Global businesses are usually associated with high-rise buildings, modern office space, and tailor-made suits. Likewise, enterprise connectivity is linked to software-defined networks and high-speed fiber access. But what if the business is not only operating in your typical city. Or in a nearby town. What if the business is in the middle of nowhere, sailing overseas?
The maritime industry is one of the largest industries globally and essential for the global economy. According to maritime publications, around 80% of the global trade by volume and over 70% of the global trade by value are carried out by sea and are controlled by ports worldwide. And like with any other global enterprise, maritime's digital transformation is at full steam ahead, driven by emerging technologies and their promise to increase productivity, operational efficiencies, crew satisfaction, and wellbeing – the latter becoming especially important in the last 20 months since the Covid crisis hit the global stage.
But the transformation of the maritime industry comes with its unique challenges. While satellite continues to be the go-to solution to connect offshore vessels, its available bandwidth and cost limitations have been some of the barriers to adopting IoT, new systems, and cloud-based business applications. However, with the evolution of LTE and the emergence of 5G, wireless connectivity is gaining, rightfully, some attention when it comes to connecting vessels nearshore.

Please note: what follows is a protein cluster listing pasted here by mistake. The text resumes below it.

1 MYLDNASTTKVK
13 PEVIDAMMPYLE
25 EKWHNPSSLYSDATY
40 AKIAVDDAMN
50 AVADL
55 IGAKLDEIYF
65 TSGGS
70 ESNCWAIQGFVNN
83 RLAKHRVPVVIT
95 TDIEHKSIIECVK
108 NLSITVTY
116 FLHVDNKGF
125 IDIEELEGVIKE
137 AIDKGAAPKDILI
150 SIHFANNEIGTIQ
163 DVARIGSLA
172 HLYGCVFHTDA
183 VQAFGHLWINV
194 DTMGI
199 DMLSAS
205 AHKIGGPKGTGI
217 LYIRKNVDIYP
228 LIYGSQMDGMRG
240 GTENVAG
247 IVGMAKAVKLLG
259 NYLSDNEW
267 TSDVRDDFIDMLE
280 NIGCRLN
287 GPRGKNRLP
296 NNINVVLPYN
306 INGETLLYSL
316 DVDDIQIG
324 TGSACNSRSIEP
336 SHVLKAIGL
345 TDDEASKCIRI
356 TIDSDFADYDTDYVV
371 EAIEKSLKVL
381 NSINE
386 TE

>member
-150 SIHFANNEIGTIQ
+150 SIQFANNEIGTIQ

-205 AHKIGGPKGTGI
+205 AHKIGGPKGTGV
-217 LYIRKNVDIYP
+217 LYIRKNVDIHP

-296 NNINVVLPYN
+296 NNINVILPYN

Is it time to say bye-bye-satellite?
Hold your horses – I mean, hold your vessels. Nobody in maritime is giving up their satellite dish. Yet. The truth is satellite continues to get faster and more accessible as companies continue to upgrade these systems. However, the hunger for data is growing even faster. Whether for business applications, smart vessel components, crew WIFI, or day-to-day operations, data consumption is exploding, and with this, 5G/LTE is rapidly becoming satellite’s new best friend. For the more good news, network operators are building more coverage close to shore and even offshore, such as Tampnet, offering connectivity without any land in sight.
When both technologies are combined, routers onboard can utilize both internet connections, switch automatically, and ‘load-balance’ network traffic as they come in and out of coverage, providing the most reliable signal available to the vessel – and the most cost-effective for the business.